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Perceptions Of IT Risk Changing In Business Ranks

Business leaders increasingly see IT risk as huge, but policy making and visibility still lag.

An increasing number of business leaders see poor information security as the single greatest risk to their business. And the majority understand their risk of a suffering a cybersecurity incident as being high. But a large number of their organizations have security policies to match those fears, according to a new survey out this week.

Conducted by Vanson Bourne among 1,000 enterprise business leaders, the Risk:Value Report from NTT Com Security shows that 65% of executives today are certain or fairly certain that they will be struck with a security incident in the future. Meanwhile, over the last two years, the percent of those who would rank poor information security as the single greatest risk to their organization doubled. That risk equals the risk of competitors taking market share from the firm.

However, when it comes to taking meaningful steps to ensuring the safety of the company's data, only 52% report having a complete information security policy in place. And only about a third have a dedicated cybersecurity insurance policy in place. What's worse, among those who do have a policy, 43% worry that a lack of an incident response plan could potentially invalidate their coverage."

"Cybersecurity risks are much like any other threat to corporate wellbeing, in the sense that organizations have an opportunity to quantify it and respond accordingly," says the report. "Assessing the risk and the potential impact enables them to allocate appropriate resources, preventing or at the very least mitigating the potential effects of an intrusion."

 In addition to falling down on the policy side of the house, many enterprises aren't offering their security staff enough visibility into risks in order to pass those along to the line-of-business leaders overseeing corporate risk. In a different survey released this week that conducted by Tripwire among 763 IT professionals, close to two-thirds were unsure how long it would take for automated tools to generate an alert if they detected an unauthorized device on the network. Of those organizations with annual revenue of $250 million to $500 million, fewer than 60% can detect all attempts by users to access files on local systems or network shares without appropriate privileges. Additionally, only about 23% of organizations can automatically discover more than 90% of hardware assets on their networks.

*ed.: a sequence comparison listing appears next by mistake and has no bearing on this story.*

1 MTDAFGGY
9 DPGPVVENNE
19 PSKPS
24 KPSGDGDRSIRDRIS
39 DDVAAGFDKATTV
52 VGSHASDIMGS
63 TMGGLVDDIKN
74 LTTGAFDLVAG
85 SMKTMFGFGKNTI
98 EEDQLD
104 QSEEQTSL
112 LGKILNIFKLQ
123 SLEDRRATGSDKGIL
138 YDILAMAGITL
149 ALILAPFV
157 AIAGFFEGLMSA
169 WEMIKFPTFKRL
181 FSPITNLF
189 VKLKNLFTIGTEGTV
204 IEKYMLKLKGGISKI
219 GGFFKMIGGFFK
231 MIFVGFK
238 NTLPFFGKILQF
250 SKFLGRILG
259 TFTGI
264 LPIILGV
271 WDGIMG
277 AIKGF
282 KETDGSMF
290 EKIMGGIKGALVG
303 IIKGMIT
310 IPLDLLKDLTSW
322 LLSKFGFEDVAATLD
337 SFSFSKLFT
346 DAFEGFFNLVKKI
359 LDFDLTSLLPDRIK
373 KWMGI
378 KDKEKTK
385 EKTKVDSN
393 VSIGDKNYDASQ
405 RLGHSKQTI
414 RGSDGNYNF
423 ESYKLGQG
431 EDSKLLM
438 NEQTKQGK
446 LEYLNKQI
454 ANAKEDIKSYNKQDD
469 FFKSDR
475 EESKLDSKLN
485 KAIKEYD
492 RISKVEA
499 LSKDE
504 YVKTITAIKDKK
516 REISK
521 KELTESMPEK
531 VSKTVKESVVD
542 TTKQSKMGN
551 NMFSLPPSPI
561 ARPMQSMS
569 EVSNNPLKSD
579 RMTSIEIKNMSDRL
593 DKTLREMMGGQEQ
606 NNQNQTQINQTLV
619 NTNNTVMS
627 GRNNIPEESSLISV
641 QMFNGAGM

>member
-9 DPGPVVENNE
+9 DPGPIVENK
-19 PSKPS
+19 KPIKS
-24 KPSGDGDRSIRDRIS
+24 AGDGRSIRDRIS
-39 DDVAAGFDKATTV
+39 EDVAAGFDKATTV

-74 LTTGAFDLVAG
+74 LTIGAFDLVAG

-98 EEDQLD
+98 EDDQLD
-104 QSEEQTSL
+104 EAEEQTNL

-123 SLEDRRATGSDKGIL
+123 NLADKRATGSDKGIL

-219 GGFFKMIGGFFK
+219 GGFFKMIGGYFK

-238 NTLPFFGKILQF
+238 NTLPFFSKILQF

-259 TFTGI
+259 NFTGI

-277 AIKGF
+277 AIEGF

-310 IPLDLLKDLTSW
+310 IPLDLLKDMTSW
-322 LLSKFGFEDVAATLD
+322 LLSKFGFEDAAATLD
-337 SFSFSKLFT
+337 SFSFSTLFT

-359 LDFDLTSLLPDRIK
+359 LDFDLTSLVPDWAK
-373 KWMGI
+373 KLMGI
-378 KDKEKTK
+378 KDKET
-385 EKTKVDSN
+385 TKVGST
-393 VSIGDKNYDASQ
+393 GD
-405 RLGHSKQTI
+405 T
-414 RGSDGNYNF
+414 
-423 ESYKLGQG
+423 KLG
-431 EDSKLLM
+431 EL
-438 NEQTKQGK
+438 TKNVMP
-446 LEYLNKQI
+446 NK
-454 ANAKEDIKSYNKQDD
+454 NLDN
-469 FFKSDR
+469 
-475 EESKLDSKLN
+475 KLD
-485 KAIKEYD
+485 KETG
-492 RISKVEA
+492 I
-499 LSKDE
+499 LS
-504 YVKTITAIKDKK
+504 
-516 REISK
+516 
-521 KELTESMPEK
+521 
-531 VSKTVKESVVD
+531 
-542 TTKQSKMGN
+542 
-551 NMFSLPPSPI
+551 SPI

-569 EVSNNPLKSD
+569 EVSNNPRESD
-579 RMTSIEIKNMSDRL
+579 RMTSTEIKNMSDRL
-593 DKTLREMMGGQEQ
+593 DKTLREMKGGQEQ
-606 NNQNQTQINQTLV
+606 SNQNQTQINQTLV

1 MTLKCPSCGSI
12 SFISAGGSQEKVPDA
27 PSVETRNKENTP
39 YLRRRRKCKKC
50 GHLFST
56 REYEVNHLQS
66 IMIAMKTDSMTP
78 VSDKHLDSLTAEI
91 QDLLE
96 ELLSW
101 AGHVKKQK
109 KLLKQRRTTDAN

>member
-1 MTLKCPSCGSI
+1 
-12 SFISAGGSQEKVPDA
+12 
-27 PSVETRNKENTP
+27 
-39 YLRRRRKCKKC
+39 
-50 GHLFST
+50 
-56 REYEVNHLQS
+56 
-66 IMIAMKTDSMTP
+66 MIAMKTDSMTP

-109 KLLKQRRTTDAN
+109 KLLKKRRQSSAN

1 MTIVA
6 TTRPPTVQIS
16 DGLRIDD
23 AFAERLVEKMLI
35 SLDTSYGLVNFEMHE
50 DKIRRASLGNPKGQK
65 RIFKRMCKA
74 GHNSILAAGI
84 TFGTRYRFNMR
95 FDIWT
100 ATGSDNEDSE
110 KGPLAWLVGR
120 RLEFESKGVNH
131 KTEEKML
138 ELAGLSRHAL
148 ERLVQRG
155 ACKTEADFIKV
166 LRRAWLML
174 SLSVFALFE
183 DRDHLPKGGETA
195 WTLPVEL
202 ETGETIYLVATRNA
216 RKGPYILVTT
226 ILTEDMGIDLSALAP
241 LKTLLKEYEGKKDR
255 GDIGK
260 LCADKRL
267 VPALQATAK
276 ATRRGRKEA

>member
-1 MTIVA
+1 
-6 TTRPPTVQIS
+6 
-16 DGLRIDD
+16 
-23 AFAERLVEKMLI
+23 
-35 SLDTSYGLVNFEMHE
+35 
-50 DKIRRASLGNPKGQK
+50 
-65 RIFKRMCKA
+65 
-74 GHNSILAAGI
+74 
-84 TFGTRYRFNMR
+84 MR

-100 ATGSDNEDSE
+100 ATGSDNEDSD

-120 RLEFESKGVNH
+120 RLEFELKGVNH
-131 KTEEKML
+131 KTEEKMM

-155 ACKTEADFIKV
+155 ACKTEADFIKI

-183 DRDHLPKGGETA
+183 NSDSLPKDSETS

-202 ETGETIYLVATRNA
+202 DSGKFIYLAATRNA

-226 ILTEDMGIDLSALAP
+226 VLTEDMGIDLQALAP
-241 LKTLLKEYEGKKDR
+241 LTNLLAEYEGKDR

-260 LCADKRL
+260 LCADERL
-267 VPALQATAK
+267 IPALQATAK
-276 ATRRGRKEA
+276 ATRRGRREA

"It’s good news that most organizations are investing in basic security controls; however, IT managers and executives, who don’t have visibility into the time it takes to identify unauthorized changes and devices, are missing key information that’s necessary to defend themselves against cyber attacks," warns Tim Erlin, director of IT security and risk strategy for Tripwire.

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Ericka Chickowski specializes in coverage of information technology and business innovation. She has focused on information security for the better part of a decade and regularly writes about the security industry as a contributor to Dark Reading.  View Full Bio

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TerryB
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TerryB,
User Rank: Ninja
2/15/2016 | 12:51:11 PM
Policy?
I'm not sure having a policy does much good when no amount of money you throw at problem can guarantee you can actually secure your data.

It's like the Little Pig who built his house from straw. Would a policy have saved him from the Big Bad Wolf?

At some point, these businesses need to realize that hooking up to internet might be cheap but is currently impossible to secure. And that won't change overnight.
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